BREAKING: Maddow plays dumb about Page once again!


The soul of the "tail-gunner" mindset:
Did Carter Page engage in wrongdoing during the last campaign?

Has he ever engaged in any wrongdoing at all?

We don't know the answers to those questions. At some point, we may all find out.

In the meantime, it's amazingly easy to spot the wrongdoing which comes at us from The Rachel Maddow Show, where our tribe's own Tailgunner Rachel keeps trying to get Page locked up.

Maddow has the tailgunner mindset of the true believer. She's also seems to work fairly hard at keeping this fact from view.

She engages in plenty of chuckling, laughing and grinning, convincing us of her essential good nature. But her report on Page this past Monday night ended with a set of suggestive rhetorical questions—the answers to which seem to be thoroughly well understood.

Madow is constantly trying to get Page locked up. She has played this seamy game with many other "enemies of the state" in the past.

Below, you see what Maddow said about Page Monday night. We'll focus on the suggestive questions which we'll highlight near the end of her presentation:
MADDOW (2/5/18): I'm just going to leave you though with one final matter on this—one final point on the same matter.

The basis for all these shenanigans, the subject of the Republicans memo on Friday, the subject we believe of the rebuttal memo from the Democrats which is now going to make news all week long, the basis of all this to-ing and fro-ing from both sides is Trump campaign foreign policy advisor Carter Page.

The Republican argument bottom line is
that the whole Russia investigation is bogus. There never should have been FBI counterintelligence interests, let alone investigation, let alone court-ordered surveillance, of a Trump advisor like Carter Page.

NUNES: The director of the FBI is well aware of my concerns about Mr. Page and I don't believe that somebody like Mr. Page should be a target of the FBI.

MADDOW: Congressman Devin Nunes has been leading the charge on this in the House for the Republicans. "I don't believe that somebody like Mr. Page should be a target of the FBI."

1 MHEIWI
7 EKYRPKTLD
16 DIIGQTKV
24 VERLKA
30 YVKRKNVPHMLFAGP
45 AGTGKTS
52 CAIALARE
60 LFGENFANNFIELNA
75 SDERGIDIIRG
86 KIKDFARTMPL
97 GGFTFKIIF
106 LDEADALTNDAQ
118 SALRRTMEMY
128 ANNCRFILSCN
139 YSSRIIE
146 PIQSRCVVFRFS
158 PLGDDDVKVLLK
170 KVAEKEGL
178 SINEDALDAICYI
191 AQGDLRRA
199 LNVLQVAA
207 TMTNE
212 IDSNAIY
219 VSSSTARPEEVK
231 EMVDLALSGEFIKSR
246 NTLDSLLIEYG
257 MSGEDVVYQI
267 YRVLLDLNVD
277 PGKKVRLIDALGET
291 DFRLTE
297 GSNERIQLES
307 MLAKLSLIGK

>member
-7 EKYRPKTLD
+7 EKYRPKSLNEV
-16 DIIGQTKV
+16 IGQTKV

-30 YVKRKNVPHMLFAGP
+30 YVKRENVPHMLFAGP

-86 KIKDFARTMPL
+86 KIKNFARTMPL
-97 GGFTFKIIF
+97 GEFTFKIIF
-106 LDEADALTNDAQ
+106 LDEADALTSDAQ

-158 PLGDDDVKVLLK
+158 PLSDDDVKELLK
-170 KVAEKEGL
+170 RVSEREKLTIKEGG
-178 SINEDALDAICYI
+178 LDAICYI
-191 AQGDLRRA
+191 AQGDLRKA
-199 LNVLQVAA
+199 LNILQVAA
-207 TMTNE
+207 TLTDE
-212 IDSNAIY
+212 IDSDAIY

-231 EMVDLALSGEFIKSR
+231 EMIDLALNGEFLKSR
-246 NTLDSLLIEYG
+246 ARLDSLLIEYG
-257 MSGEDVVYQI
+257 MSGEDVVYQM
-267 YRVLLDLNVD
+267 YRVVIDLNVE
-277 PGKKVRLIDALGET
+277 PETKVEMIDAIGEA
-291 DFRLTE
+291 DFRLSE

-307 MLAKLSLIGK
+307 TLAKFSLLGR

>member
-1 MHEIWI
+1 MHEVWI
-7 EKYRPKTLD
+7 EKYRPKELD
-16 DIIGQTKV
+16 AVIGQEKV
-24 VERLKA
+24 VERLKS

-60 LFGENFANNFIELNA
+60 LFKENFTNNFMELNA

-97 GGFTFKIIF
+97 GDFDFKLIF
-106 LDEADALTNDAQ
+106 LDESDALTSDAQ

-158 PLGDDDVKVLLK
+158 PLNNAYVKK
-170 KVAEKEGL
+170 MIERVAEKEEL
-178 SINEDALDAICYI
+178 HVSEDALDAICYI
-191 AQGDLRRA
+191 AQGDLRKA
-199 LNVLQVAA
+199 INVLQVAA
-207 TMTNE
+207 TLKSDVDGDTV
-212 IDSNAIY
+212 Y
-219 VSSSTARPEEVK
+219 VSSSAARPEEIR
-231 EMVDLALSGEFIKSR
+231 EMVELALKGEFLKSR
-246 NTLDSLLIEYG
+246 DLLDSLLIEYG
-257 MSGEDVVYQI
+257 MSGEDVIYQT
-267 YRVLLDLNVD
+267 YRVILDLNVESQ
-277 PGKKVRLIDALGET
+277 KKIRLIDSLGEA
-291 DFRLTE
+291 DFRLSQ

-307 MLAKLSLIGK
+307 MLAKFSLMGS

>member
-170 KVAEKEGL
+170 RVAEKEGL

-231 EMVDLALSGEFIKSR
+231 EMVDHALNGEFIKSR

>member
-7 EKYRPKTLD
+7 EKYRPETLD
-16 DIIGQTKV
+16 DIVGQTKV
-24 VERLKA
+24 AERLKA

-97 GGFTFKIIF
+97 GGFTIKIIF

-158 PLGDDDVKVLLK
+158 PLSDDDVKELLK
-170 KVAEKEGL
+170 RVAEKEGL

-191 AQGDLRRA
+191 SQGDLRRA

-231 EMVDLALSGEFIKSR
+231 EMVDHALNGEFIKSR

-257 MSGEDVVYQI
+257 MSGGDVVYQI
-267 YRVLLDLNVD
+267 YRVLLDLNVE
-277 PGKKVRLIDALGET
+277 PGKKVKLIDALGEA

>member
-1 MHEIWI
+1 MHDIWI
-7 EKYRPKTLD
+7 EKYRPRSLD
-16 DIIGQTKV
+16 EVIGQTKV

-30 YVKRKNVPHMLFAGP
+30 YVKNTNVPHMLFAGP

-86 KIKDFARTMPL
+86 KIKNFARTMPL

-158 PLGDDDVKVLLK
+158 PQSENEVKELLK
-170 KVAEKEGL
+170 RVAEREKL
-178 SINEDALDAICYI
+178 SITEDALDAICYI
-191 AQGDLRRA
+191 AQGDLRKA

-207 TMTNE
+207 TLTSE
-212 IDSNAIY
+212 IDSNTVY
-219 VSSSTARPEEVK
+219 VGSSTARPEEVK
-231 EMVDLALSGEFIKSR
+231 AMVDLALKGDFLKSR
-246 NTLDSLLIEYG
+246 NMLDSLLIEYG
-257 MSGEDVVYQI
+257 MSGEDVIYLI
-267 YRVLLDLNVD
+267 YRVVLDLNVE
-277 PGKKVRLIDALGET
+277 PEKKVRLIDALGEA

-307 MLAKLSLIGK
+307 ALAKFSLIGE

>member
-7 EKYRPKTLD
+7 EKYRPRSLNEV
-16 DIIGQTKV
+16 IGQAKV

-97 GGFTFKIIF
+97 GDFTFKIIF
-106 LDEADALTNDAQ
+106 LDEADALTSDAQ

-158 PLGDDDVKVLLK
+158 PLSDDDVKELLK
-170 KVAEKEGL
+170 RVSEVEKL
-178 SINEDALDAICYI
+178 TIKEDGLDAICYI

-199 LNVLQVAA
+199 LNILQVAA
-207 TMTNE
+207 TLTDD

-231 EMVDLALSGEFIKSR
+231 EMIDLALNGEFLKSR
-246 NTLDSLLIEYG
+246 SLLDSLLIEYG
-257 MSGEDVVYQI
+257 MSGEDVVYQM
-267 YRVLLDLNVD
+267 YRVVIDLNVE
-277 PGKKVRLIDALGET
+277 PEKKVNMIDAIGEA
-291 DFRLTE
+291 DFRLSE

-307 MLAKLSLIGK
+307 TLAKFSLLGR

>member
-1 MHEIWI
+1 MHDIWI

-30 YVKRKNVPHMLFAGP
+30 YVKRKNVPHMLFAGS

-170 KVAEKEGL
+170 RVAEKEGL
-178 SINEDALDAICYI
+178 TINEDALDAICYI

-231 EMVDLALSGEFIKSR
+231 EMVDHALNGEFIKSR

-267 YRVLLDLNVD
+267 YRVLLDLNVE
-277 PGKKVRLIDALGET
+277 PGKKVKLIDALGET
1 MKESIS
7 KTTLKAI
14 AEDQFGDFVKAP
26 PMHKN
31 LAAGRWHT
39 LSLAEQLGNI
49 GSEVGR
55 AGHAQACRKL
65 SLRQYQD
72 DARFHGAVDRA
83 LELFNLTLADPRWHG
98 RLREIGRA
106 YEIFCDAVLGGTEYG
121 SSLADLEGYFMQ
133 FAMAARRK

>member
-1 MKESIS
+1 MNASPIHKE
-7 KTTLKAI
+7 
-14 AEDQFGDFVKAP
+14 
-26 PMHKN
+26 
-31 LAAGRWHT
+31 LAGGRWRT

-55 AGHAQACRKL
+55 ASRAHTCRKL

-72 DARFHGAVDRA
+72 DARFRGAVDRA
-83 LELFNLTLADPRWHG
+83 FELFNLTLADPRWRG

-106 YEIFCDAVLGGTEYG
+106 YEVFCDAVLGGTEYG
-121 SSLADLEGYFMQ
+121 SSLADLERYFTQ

Time Magazine reported this weekend that Mr. Page once bragged in writing that he was, quote, "an adviser to the Kremlin." First reported this weekend by Massimo Calabresi at Time Magazine, in August 2013, Carter Page wrote a letter to an academic press in a dispute over I think a manuscript of his that they didn't publish, but he bragged to them in this letter, quote, "over the past half year, I've had the privilege to serve as an informal adviser to the staff of the Kremlin."
Again, that was August 2013.

We know from court documents that two months before then, June 2013, is when the FBI had paid a visit to Carter Page. Two counterintelligence officers from the FBI visiting him in person to tell him that he had been kibitzing with and meeting with and handing documents over to a Russian spy ring in New York City that was trying to recruit him.

Now you would expect that you know the outcome of a visit like that from the FBI might be to make a person feel very self-conscious, worried, maybe even mortified, in a patriotic sense, that they had unwittingly become the target of Russian spies, that they had been duped by their spy operation and they've been unwittingly handing over documents to the Kremlin for intelligence purposes, to use against our country. That's what you might expect would be the product of an FBI visit like that.

But apparently, in Carter Page's case in 2013, he saw that visit from the FBI as confirmation that he'd been working with the Kremlin, which was then worth bragging about, at least a publisher`s within weeks of that FBI visit.

I realize that we are still very much engaged in this fight about the surveillance of Carter Page, right?
The origins the FBI investigation of the Trump campaign the current status of the FBI investigations and the congressional investigations into the Russian matter, that will all still continue to be fought over including tonight and especially I think over the course of this week. That is going to get hotter and not cooler over the next five days.

But at its heart, ask yourself this question:

Why did the Trump campaign hire Carter Page, of all people, to be one of their five foreign policy advisers?